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Donald Trump Plans to Nominate Jeffrey Rosen as Next Deputy Attorney General of US: Official

Rosen, currently deputy secretary of the US department of transportation, would succeed Rod Rosenstein, who appointed a special counsel to investigate possible ties between Russia and President Donald Trump's campaign.

Reuters

Updated:February 20, 2019, 9:33 AM IST
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Donald Trump Plans to Nominate Jeffrey Rosen as Next Deputy Attorney General of US: Official
File photo of US President Donald Trump with Jeff Rosen (L).
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Washington: US President Donald Trump plans to nominate Jeffrey Rosen as the next deputy attorney general, the White House said on Tuesday night, the latest shuffle in the justice department at a time when it faces close scrutiny over its Russia investigation.

Rosen, currently deputy secretary of the US department of transportation, would succeed Rod Rosenstein, who appointed a special counsel to investigate possible ties between Russia and President Donald Trump's campaign.

Rosenstein is expected to step down by mid-March, an official said on Monday.

Attorney general William Barr welcomed the choice of Rosen, saying in a statement that he had 35 years of experience at the highest levels of government and in the private sector.

Rosen’s nomination must be confirmed by the US Senate. He previously served as general counsel in transportation department and the Office of Management and Budget (OMB) but does not have experience as a prosecutor or justice department official, which is unusual for a deputy attorney general candidate.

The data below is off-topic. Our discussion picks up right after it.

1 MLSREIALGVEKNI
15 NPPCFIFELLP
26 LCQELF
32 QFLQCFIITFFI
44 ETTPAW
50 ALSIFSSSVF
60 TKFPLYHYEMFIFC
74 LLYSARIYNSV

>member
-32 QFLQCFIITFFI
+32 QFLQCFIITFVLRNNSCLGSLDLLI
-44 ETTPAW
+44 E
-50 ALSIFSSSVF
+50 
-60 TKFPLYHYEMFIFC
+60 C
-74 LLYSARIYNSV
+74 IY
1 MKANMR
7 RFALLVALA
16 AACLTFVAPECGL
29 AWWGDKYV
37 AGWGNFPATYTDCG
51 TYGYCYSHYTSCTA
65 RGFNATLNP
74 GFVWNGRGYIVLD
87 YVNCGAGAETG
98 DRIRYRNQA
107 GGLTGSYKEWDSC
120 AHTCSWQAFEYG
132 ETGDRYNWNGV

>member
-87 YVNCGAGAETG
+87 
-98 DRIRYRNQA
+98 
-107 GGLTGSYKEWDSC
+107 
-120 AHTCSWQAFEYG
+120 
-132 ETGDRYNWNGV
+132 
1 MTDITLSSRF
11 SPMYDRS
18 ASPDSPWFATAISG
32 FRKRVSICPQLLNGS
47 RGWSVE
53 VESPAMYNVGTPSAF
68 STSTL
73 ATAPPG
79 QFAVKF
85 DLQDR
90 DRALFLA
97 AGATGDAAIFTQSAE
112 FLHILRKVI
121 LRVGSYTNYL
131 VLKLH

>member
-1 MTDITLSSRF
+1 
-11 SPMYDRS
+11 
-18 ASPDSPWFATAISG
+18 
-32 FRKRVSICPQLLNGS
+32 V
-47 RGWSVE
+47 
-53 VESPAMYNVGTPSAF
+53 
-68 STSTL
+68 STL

The justice department oversees the nation's law enforcement and various federal investigations, including the US Special Counsel's Office probe into alleged Russian meddling in the 2016 election and possible collusion by Trump's presidential campaign.

Rosenstein gained national attention after Trump's former attorney general, Jeff Sessions, recused himself from the Russia investigation, leaving his then second-in-command to oversee US Special Counsel Robert Mueller and his team.

Trump, who repeatedly criticized Sessions over the probe that he calls a “witch hunt,” ousted Sessions in November.
Rosenstein, who stopped overseeing Mueller's probe on November 7 when Trump named Matt Whittaker as the acting attorney general, had been expected to leave soon after Barr assumed office. The US Senate confirmed Barr last week.

'WONT' BE PUSHED AROUND'

Rosen was nominated to be a federal judge by Republican President George W Bush in 2008, but did not get a confirmation vote in the US Senate, which was under Democratic control at the time. He was rated "well qualified" by the nonpartisan American Bar Association.

Thomas Yannucci, a partner at Kirkland & Ellis who has known Rosen since 1982, described him as an able legal administrator who will be committed to ensuring the independence of the justice department.

“No one’s going to push Jeff around. He'll be committed to doing his job,” Yannucci said.

Rosen has supported Republican candidates in past elections, although he has not donated money to Trump, federal records show. Rosen contributed $7,545 to 2012 Republican presidential nominee Mitt Romney and $100 in April 2015 to Marco Rubio, one of Trump's rivals for the Republican nomination in the 2016 campaign.

Rosen was a key figure in efforts to rewrite fuel efficiency regulations and set drone policy. He served as the Transportation Department's general counsel from 2003 through 2006 and OMB's general counsel from 2006 to 2009.
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